Monday, 21 December 2015

'Star Wars' is now strong with a female Force

Daisy Ridley began to realize the power held byStar Wars women in September, when she and fellow Force Awakens star John Boyega went to aDisney Store in London the first day that movie toys went on sale.
A fan approached her to autograph a toy of Boyega’s Finn character rather than Ridley’s Rey, she recalls. “I was like, ‘Why am I signing a Finn thing?’ And he was like, ‘The Reys have sold out.’ I was so pleased!”
It’s no longer a galaxy where Carrie Fisher’s Princess Leia or Natalie Portman’sPadmé Amidala are the only heroic females, as in the first two movie trilogies. Rey is the lightsaber-wielding, Millennium Falcon-piloting focal point of a new crop of Star Wars films — the first of which has already set records with its $238 million debut — but she's just one in a strong crew of women bringing not just balance but equality to the Force.
Leia is now a general and heading the Resistance against the evil First Order. Maz Kanata (played by Lupita Nyong’o via motion capture) is a space pirate who runs a galactic bar and offers some of the strongest Star Wars insight since Yoda. And Captain Phasma (Gwendoline Christie) is a towering, intimidating figure who leads a battalion of First Order Stormtroopers.
Star Wars does it very well that every character has their nuances and their differences,” Ridley says. “Girls can look at this wonderful array of women and see something in everything. And also men — the audience is not gender-specific.” (Still, the audience that went to The Force Awakens in its first weekend skewed heavily male: 66%, according to a Rentrak survey.)
Director J.J. Abrams even got himself into a little bit of trouble with his wife and daughter when he mentioned on Good Morning America that in the past, Star Warswas “always a boy thing.”
“They were saying, ‘Well, since when has Star Wars been just for the boys?’ ” the filmmaker says. “I didn’t mean that women and girls don’t love Star Wars. I’ve been to enough Comic-Cons to be well aware that Star Wars has a wonderful and enormous female fan base. But a lot of the approach to marketing has been to sell to boys.”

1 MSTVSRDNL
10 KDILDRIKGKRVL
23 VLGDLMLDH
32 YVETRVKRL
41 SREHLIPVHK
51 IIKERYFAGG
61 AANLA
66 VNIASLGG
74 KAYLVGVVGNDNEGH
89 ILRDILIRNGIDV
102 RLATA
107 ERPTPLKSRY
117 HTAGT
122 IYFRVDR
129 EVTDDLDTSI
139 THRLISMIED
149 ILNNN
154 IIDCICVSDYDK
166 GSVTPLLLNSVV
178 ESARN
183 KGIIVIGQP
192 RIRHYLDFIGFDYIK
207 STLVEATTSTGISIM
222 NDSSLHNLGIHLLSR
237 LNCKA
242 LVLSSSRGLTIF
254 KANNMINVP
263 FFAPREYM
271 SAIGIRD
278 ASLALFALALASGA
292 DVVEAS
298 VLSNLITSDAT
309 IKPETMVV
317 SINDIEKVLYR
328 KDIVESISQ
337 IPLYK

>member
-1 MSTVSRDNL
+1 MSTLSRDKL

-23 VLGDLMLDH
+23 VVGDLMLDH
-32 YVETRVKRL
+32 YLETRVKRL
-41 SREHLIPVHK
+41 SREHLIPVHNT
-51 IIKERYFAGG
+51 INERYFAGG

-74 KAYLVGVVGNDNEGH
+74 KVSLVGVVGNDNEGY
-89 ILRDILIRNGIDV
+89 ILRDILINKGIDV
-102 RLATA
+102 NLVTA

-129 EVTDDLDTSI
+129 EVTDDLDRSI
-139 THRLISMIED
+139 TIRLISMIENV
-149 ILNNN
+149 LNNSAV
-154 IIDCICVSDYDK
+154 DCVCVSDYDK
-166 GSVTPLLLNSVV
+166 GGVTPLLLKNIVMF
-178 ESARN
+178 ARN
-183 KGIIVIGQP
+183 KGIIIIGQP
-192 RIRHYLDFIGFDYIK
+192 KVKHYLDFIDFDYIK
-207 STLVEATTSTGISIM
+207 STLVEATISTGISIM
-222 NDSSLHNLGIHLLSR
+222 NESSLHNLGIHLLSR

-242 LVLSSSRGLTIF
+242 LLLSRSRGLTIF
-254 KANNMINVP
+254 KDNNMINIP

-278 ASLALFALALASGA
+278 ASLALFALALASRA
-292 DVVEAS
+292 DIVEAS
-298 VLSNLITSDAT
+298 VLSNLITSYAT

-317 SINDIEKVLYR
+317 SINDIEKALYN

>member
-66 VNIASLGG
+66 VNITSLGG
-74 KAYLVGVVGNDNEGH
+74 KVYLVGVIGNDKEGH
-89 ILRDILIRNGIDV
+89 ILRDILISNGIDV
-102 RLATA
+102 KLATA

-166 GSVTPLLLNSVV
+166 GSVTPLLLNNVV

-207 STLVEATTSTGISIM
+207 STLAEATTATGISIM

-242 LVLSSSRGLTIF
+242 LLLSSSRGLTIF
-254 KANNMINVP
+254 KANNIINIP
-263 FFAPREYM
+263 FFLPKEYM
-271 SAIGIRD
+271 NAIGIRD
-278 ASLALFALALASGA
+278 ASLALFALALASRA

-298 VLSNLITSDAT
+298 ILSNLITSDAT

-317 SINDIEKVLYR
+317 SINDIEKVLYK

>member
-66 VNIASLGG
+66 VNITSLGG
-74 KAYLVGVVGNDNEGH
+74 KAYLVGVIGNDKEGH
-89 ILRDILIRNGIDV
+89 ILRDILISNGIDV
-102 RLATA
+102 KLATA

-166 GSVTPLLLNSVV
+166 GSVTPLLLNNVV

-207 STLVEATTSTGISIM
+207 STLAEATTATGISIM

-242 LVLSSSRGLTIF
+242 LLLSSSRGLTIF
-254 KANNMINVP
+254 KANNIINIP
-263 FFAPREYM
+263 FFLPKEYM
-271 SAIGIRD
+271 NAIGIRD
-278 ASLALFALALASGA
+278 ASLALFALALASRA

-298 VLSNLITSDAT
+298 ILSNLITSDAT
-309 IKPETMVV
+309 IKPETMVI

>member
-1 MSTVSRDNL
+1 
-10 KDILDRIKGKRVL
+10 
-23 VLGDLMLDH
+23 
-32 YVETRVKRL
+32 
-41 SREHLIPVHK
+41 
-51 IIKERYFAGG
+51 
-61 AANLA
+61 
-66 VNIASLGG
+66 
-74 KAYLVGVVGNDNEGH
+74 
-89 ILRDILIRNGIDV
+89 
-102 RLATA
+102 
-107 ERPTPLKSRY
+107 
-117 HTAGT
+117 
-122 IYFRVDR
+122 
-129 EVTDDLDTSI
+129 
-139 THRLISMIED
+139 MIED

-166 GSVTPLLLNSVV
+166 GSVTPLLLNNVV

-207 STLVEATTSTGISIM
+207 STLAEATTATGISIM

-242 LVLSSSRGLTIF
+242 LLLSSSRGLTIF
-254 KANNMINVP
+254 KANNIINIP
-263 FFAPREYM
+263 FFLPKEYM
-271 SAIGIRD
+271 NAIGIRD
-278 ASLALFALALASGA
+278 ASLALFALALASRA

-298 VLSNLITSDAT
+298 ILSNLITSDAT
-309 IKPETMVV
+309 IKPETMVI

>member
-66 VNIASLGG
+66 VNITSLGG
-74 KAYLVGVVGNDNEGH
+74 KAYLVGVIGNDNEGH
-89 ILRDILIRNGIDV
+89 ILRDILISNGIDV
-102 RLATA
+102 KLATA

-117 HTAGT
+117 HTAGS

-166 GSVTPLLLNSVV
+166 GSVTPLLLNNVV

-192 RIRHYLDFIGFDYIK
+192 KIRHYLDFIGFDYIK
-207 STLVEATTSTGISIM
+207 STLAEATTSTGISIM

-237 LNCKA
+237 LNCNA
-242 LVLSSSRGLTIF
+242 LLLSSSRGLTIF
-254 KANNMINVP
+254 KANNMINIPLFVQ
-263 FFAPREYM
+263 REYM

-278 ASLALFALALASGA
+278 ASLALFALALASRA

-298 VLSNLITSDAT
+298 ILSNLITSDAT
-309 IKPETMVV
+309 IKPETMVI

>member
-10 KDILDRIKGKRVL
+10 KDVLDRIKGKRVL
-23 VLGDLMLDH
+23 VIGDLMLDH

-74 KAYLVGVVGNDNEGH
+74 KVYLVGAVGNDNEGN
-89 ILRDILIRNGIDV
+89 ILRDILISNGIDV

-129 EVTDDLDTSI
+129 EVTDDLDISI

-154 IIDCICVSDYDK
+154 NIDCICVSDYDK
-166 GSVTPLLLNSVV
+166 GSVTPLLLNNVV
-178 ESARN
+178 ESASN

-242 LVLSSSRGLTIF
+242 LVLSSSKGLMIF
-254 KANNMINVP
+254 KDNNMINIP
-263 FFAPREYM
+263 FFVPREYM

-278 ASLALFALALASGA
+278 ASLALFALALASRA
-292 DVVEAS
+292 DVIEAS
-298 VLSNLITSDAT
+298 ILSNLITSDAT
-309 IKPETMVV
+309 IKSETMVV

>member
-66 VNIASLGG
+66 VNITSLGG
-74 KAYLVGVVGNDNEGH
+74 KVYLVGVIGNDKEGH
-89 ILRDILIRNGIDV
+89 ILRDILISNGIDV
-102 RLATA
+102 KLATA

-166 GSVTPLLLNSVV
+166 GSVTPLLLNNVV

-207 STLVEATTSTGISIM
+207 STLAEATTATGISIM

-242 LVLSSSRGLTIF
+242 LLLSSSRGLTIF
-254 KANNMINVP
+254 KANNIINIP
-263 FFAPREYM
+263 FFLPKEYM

Both Abrams and executive producer Kathleen Kennedy were “very upset” when they saw that large department chains were advertising only new male action figures, he says. That hasn't stopped fans from finding their favorites, though. quickly sold out of a Rey figure (packaged with a Jedi lightsaber) released Dec. 18, the same day as the movie.
Phasma's Stormtrooper-esque costume is appealing to all genders and ages but her popularity as a character is much more tied to the idea of who she is, according to Christie.
“To me, it’s a brilliant signifier that people are embracing and want change,” she says. “They want to see a different kind of representation of women and of men than the ones we are used to seeing, and people really want to see greater diversity.
“There’s no greater recognition that this is what people want than the response that’s been had by the Star Wars fans and the audience of this film.”
Rey is the first woman to truly be at the center of a Star Wars film — after Mark Hamill’s Luke Skywalker starred in the original trilogy and Hayden Christensen’s Anakin Skywalker was key to the prequels. Her humor, vulnerability and physical skills “will give the movie, as time goes on, an even greater appreciation from female fans around the world,” says Rentrak senior media analyst Paul Dergarabedian.
Ridley’s performance “is reminiscent of Charlize Theron's Furiosa earlier this year inMad Max: Fury Road, yet she as a fresh face on the big screen makes this strong female character uniquely and indelibly her own,” he says.
Ridley teases that there are many more female characters to come in future Star Wars movies that haven’t been announced, and while it’s amazing for her to be a part of it, she doesn’t see it as being out of the ordinary.
“For me, it just feels like, of course this is how it should be," Ridley says. "Why wouldn’t it be like this?”

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